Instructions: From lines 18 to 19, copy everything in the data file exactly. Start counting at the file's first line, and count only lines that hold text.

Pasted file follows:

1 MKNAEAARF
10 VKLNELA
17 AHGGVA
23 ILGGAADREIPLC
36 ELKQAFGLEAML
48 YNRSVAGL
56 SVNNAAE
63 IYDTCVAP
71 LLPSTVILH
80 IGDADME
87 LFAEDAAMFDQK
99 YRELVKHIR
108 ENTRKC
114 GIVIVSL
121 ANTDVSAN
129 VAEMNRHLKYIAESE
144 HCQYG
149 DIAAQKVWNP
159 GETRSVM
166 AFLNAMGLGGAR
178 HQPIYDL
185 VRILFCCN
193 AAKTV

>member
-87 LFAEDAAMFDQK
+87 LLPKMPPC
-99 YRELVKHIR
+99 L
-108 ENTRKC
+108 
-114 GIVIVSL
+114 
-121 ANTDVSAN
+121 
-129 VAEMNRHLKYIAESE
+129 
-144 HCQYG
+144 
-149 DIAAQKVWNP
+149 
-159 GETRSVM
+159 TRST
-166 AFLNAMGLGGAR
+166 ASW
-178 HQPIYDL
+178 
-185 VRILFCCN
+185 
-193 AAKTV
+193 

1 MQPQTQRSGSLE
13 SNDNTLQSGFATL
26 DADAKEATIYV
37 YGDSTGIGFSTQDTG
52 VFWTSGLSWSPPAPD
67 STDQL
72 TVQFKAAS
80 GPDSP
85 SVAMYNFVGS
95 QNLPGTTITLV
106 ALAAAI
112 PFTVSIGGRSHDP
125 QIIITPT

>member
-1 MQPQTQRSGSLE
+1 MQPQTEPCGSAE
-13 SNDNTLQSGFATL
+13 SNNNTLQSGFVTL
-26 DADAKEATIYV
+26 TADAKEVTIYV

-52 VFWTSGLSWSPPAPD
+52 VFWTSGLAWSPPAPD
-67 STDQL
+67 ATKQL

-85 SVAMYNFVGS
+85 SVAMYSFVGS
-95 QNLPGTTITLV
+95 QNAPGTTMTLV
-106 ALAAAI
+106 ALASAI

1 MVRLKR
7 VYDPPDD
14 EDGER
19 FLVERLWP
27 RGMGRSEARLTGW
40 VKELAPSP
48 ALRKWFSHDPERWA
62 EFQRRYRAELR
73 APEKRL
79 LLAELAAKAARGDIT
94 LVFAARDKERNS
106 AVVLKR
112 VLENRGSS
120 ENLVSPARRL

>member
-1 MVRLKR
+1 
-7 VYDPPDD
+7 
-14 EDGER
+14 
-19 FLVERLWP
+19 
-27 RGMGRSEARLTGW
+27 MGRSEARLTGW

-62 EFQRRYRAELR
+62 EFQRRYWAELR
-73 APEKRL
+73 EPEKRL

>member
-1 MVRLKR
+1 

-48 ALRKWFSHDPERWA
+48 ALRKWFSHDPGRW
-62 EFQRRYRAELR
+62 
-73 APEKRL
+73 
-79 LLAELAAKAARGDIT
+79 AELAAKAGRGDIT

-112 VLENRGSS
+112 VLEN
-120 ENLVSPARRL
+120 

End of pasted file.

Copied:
149 DIAAQKVWNP
159 GETRSVM